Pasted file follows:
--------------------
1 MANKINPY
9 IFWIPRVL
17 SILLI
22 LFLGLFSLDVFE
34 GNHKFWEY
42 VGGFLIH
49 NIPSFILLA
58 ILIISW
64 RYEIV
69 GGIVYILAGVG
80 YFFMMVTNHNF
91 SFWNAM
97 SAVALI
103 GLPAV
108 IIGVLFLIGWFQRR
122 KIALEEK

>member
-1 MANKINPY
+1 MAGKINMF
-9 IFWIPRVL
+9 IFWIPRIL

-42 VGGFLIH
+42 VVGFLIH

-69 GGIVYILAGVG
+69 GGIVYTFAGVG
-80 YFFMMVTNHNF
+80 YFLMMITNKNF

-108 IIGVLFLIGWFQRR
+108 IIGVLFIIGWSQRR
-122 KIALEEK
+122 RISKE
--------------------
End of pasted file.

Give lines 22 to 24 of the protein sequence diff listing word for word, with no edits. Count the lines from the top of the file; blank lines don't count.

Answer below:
-42 VGGFLIH
+42 VVGFLIH

-69 GGIVYILAGVG